Last week my husband and I attended Right Start, which is a week-long program that introduces you to your new base. Basically, people come in from alllllll of the different departments and they explain, step-by-step, how to in-process, as well as clarifying what each particular office does and how to find them. It was a fantastic class and even though jet lag definitely caught up with us during that time, I was extremely impressed with this base’s Airman and Family Readiness Center; I especially appreciated that they encourage spouses to attend.
Not only did they get us familiar with our new base, but they also took us on a much-needed tour of the area. After feeling an almost reverse culture shock when I first got here, and then being cooped up in a room last week, I desperately needed to see Italy. Luckily, the tour was exactly what I needed to get me out of my funk.
This was our map for the day, and all I can say is that I’m glad I wasn’t driving!
We started off by going to a place near us called Gorgazzo (Gore-gah-tso). It’s a classic Italian town with teeny roads, brick facades on all the structures, a great-looking restaurant, cobblestone roads, and it was complete with a shrine to Mary.
It has a little spring running through the town and ends with a pond, where it’s said there’s a statue of Jesus at the bottom. Apparently on Christmas day, locals adorn the statue with lights so that He’s illuminated. I’ll have to report back.
The lighting was gorgeous and a goose graced us with its presence.
After our quick stop, we hopped back on the bus and made our way to a market in Porcia (Poor-chee-ah)! Each town has a market once a day, every week. It was great to experience a market, and it made me anxious to check out the one in our (hopeful) town.
Stands were overflowing with fruit and veggies, flower, fish, meat, cheese, other local produce, and everything—and I mean everything—in between. (I didn’t take pictures of the lingerie, curtain, knick-knack or other stands…I’ll have to go back and do a whole other post on that someday!)
|perfectly sweet local honey I bought|
Once we had our share of the market it was off to Pordenone (Poor-den-own-eh) for some very necessary coffee. The java here is great, but I need to figure out how to get the perfect ratio of espresso to milk. Every drink I’ve had has either been way too strong (even with packets of sugar dumped in) or way too milky. I need to find that balance asap.
Our tour guides, Christina and Sergio, were wonderful and took us on a little walking tour of the area.
|Pordenone’s City Hall|
|The Duomo of San Marco: built around the 13th century in a Gothic-Romanesque style. The spear alone is 70 meters tall. The bottom level was used as a jail, and later as wine celler.|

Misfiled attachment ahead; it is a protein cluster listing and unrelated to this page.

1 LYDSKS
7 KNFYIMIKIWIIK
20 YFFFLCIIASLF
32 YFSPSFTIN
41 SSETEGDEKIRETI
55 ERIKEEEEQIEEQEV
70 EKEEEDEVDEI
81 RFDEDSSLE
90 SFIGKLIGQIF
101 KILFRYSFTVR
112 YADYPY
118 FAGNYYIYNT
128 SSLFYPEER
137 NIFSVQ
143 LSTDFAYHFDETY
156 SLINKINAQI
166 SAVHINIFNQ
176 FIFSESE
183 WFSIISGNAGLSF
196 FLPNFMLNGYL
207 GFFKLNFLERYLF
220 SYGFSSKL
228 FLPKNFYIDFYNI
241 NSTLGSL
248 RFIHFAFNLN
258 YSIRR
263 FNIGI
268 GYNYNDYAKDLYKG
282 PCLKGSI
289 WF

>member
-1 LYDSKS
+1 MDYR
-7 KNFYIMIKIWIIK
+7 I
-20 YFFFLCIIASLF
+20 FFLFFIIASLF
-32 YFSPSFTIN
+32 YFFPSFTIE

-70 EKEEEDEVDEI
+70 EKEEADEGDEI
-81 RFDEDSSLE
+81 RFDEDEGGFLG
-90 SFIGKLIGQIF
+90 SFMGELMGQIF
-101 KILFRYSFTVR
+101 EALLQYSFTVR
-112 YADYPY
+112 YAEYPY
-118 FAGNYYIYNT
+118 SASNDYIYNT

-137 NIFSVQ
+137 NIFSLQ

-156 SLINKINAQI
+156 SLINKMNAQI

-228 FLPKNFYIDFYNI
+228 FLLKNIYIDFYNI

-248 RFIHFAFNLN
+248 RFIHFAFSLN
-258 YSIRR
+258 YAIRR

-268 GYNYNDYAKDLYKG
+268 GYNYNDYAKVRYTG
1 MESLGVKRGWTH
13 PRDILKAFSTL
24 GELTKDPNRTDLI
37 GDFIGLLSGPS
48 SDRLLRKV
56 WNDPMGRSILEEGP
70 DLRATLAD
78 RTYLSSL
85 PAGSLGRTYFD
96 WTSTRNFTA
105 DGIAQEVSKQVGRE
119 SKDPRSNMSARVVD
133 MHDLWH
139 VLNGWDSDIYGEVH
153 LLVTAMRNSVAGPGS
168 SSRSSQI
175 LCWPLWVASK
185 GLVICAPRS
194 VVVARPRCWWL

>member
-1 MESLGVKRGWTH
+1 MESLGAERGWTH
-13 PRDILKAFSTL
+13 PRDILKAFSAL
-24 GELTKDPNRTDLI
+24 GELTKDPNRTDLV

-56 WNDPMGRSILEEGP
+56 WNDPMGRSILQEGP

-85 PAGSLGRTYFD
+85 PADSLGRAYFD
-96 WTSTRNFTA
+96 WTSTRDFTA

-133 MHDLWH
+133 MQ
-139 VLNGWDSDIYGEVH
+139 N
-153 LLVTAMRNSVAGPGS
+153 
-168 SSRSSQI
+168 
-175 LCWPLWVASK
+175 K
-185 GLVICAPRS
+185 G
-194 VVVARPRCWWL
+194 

We viewed a gorgeous church, St. Mark’s Cathedral. It’s amazing how ornate and beautiful even the simplest churches are here in Italy. I forgot how much I love them; I’m definitely looking forward to seeing more.
|loved the angels!|
|Stunning, and at the same time, a very interesting lectern.|
|I lit a candle and said a prayer for good health for all of our friends and family back home.|
Lunch was up next. I hate to say this, but I wasn’t very impressed with the food where we went. It tasted like they made it for a large group of people in a cafeteria setting or something, but I took pictures of it anyway. The house wine on the table, however, was pretty good. So good that I forgot to snap a picture…whoops!
|Ristorante al Ciasa de Gahja (I’d like to go back there and try their food again when we’re not in a large group)|
Despite a mediocre lunch, we still chowed down and cleaned our plates, and really wished for a nap. Instead of dozing off, we had one more very important stop to make…
|The Alpi e Prealpi Carniche (The “Pre Alps” is the backdrop to our new town!)|
The winery! This particular winery, Podere Gelisi Antonio in Villotte di San Quirino, has a sweet deal with the base here. The winemaker does 56 percent of his sales to military bases around the world. And every Friday he lets the Benvenuti Tour stop by for a sample of his wines.
…and when I say “sample” I really mean he lets you have full glasses of his 13 varieties of vino to try. Not only that, but the bottles are cheap—three euro (around $5) cheap. We couldn’t beat that deal, so we walked out of there with a half dozen bottles. I hear we can get even cheaper and better tasting wine at some of the local stores, so we’re pretty excited about that.
In my opinion, although the wine was tasty, the views were even more remarkable. This was the Italy I’ve been waiting for:
This weekend we’re hoping to head out of town and make our way to Venice! Until next time…Ciao 🙂